8. Corn is around 390,000 btu per bushel. A bushel is 56 pound which is around 7,000 btu per pound. It wouldn’t be too hard to figure out the cost per btu for different fuels. On the commodity market corn is around $3.50/bushel right now. Rule of thumb on moisture is usually 14% or less, the dryer the better though. Guy who runs corn burners for heat usually use that 14% moisture. If it’s much over that they will start to mix in pellets to make it burn right and reduce the clinkers. Years ago I ended up with a wagon load of damaged ear corn that I ended up burning in my indoor wood/coal burner. It burned fairly similar to coal in that situation, but almost a quicker heat that didnt last quite as long. Mind you though this was ear corn and not shelled corn. Just like coal you had to get a decent fire going before switching to corn, if not it would just smolder.
  9. Fowllife

    Forges 101

    Also keep in mind a lot of older drills presses are just as good or better then new import stuff, and also may be cheaper.
  10. Fowllife

    Tractor run press?

    Actually, a PTO pump might make it worse. You will need to run the tractor at full PTO speed to get the maximum out of the pump. I don't know the whole specs on your exact tractor, but you may get more flow & pressure at a lower RPM out of your remotes. An exception would be if you have both 540 and 1000 PTO speeds. This would allow you top get a 540 pump and an adapter to run on the 1000 shaft and just throttle back until you 1000 PTO is running at 540 instead. My main point being it's not overly efficient to run a 120 hp tractor to power your press. Between fuel, maintenance, and depreciation it probably cost $25-35US/hour to run that size tractor. If that's all you have then give it a whirl. You don't need 3 phase power for a press though. If you base your press on the same 9 gallon/minute that your tractor has maybe someone smarter then me can give you a motor size required......phase converters and VFD's are fairly cost effective over here, would that be an option for you as well?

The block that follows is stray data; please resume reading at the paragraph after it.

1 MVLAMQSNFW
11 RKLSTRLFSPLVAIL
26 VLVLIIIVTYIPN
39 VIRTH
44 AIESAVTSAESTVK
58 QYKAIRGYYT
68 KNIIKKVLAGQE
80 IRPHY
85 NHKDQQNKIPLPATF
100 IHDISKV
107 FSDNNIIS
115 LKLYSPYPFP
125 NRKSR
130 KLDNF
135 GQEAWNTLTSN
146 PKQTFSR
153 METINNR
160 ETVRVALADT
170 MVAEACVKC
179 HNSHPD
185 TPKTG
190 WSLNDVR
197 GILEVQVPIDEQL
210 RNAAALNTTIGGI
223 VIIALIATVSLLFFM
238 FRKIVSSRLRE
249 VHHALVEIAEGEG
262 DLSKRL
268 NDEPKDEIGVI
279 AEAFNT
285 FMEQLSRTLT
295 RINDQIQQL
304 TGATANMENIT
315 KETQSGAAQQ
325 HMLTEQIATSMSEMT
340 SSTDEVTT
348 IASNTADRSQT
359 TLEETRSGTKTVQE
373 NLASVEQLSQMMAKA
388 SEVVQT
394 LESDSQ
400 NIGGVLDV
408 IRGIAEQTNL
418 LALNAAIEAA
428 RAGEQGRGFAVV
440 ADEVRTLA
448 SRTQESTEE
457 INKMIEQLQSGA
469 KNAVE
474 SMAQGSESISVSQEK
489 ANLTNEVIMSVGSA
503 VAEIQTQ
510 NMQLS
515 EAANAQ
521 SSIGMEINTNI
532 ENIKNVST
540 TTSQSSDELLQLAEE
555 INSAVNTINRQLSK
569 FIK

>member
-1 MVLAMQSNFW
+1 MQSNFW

11. Fowllife

    Tractor run press?

    Also keep in mind that the rated pressure is probably only at rates RPM which is probably 2000-2300 rpm’s. If you run it at idle your pressure will be lower. A tractor that size will probably burn 5-6 gallon of deseil per hour as well. For occasional use you would be ok, but you could pay for an electric over hydraulic setup fairly quick with heavy use when you account for fuel and depreciation.
  12. Fowllife

    It followed me home

    Well, you can’t see the 32’ aluminum extension ladder on the other side. If it wasn’t for the garden tractor with a front end loader in the bucket of the skid loader I probably would have had a pair of trailers stacked on there somehow. It was pretty close to 16k pounds, but balanced good and the truck handled it with ease.
  13. Fowllife

    It followed me home

    I just recently started smithing and am currently lacking tooling, so the coils spring will turn into punch’s and drift farely soon. The #30 tank might be a future forge. All of these were free so the price was right.
  14. Fowllife

    It followed me home

    A friend of mine asked me to help drag a dead tractor home for him over the weekend which turned out to be a fun adventure. I managed to pick up a couple coil springs, an old 30 pound propane tank, and a couple of mild steel ASO’s. I also managed to snag a post vice from another buddy as well. A couple pictures of the spoils. We felt like Sanford and son pulling out with our load.
  15. Fowllife

    New Shop Build

    I would go with single bubble. If you have any local lumber yards that specialize in pole barns give them a call and check the price. Locally there is a place where I can get single bubble with one foil face and one white scrim face for about half the price of anywhere else. If I remember right it was around $75 for a 4'x125' roll. Throw some purlins on your rafters, roll your bubble from ridge to eave, then throw your steel on. If you can't find bubble locally then 1/4" foam fan fold works also, it's just not as easy and the birds tear it apart easier.